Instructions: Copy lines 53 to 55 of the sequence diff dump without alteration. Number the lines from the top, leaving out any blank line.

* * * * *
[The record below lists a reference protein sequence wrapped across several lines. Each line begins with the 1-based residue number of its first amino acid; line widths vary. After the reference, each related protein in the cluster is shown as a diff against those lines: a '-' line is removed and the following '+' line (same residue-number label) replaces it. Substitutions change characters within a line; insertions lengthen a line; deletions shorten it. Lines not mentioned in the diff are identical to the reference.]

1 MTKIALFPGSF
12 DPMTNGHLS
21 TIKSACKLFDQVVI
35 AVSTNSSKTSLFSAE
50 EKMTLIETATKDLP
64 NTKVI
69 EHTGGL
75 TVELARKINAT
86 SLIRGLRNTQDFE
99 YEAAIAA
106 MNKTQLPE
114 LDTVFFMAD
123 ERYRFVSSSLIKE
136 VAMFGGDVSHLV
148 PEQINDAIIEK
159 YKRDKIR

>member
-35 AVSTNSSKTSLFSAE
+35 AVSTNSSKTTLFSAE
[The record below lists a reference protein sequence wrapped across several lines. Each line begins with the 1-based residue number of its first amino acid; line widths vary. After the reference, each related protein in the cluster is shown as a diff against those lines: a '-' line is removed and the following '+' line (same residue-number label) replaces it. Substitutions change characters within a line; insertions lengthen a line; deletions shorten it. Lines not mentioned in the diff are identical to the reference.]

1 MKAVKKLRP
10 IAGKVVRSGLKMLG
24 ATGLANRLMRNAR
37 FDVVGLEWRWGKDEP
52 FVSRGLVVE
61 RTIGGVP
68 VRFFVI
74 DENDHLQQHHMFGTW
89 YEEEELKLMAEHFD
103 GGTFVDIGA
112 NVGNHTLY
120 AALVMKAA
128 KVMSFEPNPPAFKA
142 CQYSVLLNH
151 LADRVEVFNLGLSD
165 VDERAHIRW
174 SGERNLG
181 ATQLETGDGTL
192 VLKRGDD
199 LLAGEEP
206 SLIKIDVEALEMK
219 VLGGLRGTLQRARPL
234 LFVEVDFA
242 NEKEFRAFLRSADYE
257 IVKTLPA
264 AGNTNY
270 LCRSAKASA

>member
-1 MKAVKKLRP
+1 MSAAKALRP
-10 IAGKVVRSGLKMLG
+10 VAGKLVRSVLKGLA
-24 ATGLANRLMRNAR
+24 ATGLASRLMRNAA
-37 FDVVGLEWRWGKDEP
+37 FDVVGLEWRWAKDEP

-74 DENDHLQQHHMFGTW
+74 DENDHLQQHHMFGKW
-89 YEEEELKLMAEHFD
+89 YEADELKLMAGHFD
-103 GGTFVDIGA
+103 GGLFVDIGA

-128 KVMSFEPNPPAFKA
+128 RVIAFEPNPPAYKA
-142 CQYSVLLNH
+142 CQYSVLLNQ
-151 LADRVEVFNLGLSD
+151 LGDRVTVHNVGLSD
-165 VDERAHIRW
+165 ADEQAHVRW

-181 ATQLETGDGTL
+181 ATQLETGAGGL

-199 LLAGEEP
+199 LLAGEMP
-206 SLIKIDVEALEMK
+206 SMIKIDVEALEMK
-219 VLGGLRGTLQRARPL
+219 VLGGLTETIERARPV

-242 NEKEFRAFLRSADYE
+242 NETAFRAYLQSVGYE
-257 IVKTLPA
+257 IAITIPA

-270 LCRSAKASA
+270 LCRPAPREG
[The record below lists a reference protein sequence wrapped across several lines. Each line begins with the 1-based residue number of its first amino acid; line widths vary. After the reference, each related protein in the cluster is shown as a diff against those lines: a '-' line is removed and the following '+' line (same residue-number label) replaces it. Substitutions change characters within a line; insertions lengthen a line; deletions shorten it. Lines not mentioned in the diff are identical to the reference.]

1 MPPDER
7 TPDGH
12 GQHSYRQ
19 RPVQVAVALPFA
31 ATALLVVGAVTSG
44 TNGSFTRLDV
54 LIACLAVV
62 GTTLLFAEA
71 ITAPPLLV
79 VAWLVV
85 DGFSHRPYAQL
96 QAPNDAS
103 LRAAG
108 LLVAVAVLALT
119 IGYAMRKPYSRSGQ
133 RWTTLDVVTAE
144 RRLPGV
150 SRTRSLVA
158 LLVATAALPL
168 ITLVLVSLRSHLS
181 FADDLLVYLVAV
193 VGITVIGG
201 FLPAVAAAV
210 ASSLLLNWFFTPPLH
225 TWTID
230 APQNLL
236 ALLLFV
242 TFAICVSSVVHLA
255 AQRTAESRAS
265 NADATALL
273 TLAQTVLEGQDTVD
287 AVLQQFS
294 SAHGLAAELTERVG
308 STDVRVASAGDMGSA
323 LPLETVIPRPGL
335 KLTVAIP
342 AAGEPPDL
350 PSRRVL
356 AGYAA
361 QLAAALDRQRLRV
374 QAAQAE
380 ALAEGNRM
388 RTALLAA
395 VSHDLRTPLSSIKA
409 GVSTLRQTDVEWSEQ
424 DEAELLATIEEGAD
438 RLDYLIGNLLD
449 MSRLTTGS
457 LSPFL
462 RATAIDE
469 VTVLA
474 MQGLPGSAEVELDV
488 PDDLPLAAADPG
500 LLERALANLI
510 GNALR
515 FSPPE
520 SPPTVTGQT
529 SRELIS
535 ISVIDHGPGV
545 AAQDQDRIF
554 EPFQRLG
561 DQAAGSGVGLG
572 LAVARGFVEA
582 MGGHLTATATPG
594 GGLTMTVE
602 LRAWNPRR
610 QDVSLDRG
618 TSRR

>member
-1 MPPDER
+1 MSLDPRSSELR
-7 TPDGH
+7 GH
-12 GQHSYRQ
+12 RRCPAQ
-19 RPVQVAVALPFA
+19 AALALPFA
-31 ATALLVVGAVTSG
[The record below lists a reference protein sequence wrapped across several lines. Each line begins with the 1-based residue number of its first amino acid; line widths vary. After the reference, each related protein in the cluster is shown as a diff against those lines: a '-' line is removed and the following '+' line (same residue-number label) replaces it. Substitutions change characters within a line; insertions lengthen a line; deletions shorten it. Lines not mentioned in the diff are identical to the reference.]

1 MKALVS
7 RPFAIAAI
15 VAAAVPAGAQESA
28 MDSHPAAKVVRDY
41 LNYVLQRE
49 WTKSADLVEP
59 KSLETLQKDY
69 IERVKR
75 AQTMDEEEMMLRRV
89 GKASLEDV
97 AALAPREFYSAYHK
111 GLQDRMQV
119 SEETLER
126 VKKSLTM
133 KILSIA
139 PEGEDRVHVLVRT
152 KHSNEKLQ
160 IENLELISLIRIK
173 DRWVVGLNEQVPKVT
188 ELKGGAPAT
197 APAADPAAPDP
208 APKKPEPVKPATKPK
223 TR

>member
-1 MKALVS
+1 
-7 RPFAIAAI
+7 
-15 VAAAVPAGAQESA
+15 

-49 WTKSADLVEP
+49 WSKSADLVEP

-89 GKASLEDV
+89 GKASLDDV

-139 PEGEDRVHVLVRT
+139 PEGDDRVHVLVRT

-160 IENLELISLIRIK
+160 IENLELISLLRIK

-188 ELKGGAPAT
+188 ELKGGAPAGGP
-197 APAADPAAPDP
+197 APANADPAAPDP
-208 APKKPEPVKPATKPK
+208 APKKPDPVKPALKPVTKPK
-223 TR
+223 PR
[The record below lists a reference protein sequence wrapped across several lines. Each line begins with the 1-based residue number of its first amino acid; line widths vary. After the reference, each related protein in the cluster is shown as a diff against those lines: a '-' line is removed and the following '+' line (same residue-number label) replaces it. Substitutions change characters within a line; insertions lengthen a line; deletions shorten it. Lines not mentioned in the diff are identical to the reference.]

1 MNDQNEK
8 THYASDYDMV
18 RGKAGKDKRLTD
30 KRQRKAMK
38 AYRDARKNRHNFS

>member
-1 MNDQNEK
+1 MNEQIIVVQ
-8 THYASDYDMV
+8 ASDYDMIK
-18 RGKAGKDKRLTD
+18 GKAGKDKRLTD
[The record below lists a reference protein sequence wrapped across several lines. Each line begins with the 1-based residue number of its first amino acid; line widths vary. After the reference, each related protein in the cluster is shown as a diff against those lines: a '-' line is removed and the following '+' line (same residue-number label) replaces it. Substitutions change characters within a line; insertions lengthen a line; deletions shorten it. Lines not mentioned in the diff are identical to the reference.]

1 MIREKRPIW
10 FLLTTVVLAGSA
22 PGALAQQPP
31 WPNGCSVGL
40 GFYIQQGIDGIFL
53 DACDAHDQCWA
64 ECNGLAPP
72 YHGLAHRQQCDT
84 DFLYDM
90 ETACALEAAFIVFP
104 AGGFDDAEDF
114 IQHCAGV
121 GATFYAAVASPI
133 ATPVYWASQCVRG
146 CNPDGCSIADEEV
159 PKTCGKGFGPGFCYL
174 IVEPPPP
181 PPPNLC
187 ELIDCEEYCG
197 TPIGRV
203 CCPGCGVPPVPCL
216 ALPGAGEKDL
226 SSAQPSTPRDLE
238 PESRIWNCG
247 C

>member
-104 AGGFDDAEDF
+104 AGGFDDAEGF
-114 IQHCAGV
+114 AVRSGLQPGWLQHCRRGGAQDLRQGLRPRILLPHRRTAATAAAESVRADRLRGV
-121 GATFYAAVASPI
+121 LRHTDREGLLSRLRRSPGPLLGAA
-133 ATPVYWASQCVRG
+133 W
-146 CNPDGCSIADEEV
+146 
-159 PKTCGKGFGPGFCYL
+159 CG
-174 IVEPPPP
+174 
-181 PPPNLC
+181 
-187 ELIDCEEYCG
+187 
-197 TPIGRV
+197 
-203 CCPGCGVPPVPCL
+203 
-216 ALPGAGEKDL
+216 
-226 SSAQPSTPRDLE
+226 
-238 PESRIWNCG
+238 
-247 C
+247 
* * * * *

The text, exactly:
+10 VAGKLVRSVLKGLA
-24 ATGLANRLMRNAR
+24 ATGLASRLMRNAA